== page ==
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# Physics chapter 10 and 11

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Ch 10,11 Notes

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### Physics chapter 10 and 11

1. 1. Chapter 10 Work, Power & Simple Machines
2. 2. Work <ul><li>Work – product of force exerted on an object and the distance the object moves in the direction of the force. </li></ul><ul><li>W = F (d) Units: N*m = 1 Joule </li></ul><ul><li>W = F (d) cos θ </li></ul>
3. 3. Power <ul><li>Power – the rate of doing work; rate at which energy is transferred </li></ul><ul><li>P = W / t Units: J/s = 1 Watt </li></ul>
4. 4. Machines <ul><li>Machines – </li></ul><ul><li>ease the load by changing the magnitude or direction of a force, but it does not change the work done. </li></ul>
5. 5. 2 Parts of the Machine <ul><li>Effort Force (F e ) - force exerted by you </li></ul><ul><li>Resistance Force (F r ) - Force exerted by the machine </li></ul><ul><li>W in = F e (d e ) </li></ul><ul><li>W out = F r (d r ) </li></ul>
6. 6. Mechanical Advantage vs. Ideal Mechanical Advantage <ul><li>Mechanical Advantage (MA) is the ratio of resistance force to effort force </li></ul><ul><li>MA = F r / F e </li></ul><ul><li>Ideal Mechanical Advantage (IMA) </li></ul><ul><li>assumes transfer of all energy (No friction) </li></ul><ul><li>IMA = d e / d r </li></ul>
7. 7. Efficiency of a Machine <ul><li>Efficiency of a machine is the ratio of output work to input work. </li></ul><ul><li>Efficiency = (W out / W in ) x 100 </li></ul><ul><li>Efficiency = (MA / IMA) x 100 </li></ul>
8. 8. 6 Simple Machines <ul><li>Lever </li></ul><ul><li>Pulley </li></ul><ul><li>Wheel and Axle </li></ul>
9. 9. Simple machines in the inclined plane family <ul><li>Inclined Plane </li></ul><ul><li>Wedge </li></ul><ul><li>Screw </li></ul>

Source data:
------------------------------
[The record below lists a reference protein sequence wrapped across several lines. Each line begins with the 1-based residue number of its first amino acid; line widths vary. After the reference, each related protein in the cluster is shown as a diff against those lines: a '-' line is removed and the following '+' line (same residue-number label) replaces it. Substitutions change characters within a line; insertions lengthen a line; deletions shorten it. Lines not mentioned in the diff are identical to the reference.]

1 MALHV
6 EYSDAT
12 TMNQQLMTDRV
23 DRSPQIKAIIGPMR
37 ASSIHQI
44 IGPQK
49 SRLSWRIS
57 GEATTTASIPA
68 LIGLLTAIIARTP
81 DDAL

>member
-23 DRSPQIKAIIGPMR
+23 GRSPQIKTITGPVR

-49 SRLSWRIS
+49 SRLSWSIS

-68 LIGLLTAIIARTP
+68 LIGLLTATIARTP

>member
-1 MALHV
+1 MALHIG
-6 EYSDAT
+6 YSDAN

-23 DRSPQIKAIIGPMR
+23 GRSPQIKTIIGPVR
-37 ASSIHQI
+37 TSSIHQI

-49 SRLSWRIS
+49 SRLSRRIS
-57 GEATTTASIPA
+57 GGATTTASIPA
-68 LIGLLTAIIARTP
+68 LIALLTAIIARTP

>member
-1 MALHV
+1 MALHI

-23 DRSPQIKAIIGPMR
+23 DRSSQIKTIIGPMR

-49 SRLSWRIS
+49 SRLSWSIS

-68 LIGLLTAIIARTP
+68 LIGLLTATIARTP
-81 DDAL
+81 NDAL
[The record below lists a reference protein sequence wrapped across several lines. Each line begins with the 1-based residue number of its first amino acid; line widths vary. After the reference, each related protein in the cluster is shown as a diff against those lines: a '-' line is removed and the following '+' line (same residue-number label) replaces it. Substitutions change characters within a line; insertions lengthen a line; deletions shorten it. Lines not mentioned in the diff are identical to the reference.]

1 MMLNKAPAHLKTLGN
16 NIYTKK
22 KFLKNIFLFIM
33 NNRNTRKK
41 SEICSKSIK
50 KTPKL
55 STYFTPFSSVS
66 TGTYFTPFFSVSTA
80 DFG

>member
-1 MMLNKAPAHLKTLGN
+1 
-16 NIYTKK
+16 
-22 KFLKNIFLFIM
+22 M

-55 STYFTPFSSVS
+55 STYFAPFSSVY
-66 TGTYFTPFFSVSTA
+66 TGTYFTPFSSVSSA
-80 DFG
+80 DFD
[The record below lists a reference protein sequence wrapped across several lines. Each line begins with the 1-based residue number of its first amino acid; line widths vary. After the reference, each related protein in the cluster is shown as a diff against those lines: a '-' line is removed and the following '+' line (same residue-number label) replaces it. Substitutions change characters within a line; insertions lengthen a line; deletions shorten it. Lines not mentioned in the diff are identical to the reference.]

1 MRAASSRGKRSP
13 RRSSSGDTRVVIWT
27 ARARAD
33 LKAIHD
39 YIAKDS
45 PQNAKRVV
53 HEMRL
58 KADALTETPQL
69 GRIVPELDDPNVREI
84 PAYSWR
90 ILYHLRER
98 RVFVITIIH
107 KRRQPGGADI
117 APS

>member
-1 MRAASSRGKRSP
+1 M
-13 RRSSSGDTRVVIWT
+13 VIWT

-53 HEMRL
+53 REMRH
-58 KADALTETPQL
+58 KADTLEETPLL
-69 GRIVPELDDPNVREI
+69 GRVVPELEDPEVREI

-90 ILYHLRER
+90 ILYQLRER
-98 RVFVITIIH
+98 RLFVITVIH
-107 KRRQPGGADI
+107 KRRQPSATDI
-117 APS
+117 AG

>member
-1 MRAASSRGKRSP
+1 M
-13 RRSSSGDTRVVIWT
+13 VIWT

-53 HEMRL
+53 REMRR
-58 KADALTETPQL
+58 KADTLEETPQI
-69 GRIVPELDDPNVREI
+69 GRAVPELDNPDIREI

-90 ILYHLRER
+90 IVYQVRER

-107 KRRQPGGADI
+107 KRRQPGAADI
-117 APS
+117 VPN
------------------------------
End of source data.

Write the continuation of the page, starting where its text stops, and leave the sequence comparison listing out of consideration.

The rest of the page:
10. 10. 1 st Class Lever <ul><li>The pivot is between the effort and the resistance (load) </li></ul><ul><li>Ex: Catapult, See-saw </li></ul>
11. 11. 2 nd Class Lever <ul><li>Pivot is on one end and resistance force is in the middle </li></ul><ul><li>Ex: Wheelbarrow </li></ul>
12. 12. 3 rd Class Lever <ul><li>Pivot is on one end and effort force is in the middle </li></ul><ul><li>Ex: Broom, Hockey Stick, Shovel </li></ul>Load Effort Pivot
13. 13. Chapter 11 Potential and Kinetic Energy
14. 14. Energy <ul><li>Energy – the ability to change an object or its surroundings </li></ul><ul><li>There are several types of energy, but we will focus on these two. </li></ul><ul><li>Potential Energy – energy stored in an object because of its position or state </li></ul><ul><li>PE = mgh </li></ul><ul><li>Kinetic Energy – energy due to the motion of an object </li></ul><ul><li>KE = 1/2mv 2 </li></ul>
15. 15. Work Energy Theorem <ul><li>The net work done on an object is equal to its change in kinetic energy. </li></ul><ul><li>Work = ∆KE = KE f – KE i </li></ul><ul><li>If the net work is positive (Force is in the same direction as motion) then KE increases; if the net work is negative (Force in the opposite direction as motion) then KE decreases. </li></ul><ul><li>F d = KE f – KE i </li></ul>
16. 16. The Law of Conservation of Energy <ul><li>Within a closed, isolated system energy can change form, but the total amount of energy is constant. </li></ul><ul><li>KE i + PE i = KE f + PE f </li></ul><ul><li>Mechanical Energy = KE + PE </li></ul>
17. 17. Energy of a Pendulum <ul><li>Where is the potential energy the greatest? </li></ul><ul><li>1 and 5 </li></ul><ul><li>Where is the kinetic energy the greatest? </li></ul><ul><li>3 </li></ul><ul><li>If the pendulum has 10 J of kinetic energy at point 3, how much mechanical energy does it have at point 4? </li></ul><ul><li>10 J </li></ul>
18. 18. Why is the first hill the highest on a roller coaster? <ul><li>It has to store the most potential energy so it can be converted to kinetic energy to finish the ride. </li></ul>
19. 19. The energy conversions in the pole vault <ul><li>Kinetic on the runway </li></ul><ul><li>Elastic when the pole bends </li></ul><ul><li>Potential and Kinetic as he moves off the ground </li></ul><ul><li>All potential at bar clearance </li></ul><ul><li>Kinetic as he hits the mat </li></ul><ul><li>Thermal after the landing </li></ul>
20. 20. Elastic and Inelastic Collisions <ul><li>Perfectly Elastic Collision (Bounces) – A collision where the kinetic energy is conserved </li></ul><ul><li>Inelastic Collision (Sticks) – A collision where some of the kinetic energy is changed into other forms (usually heat) </li></ul>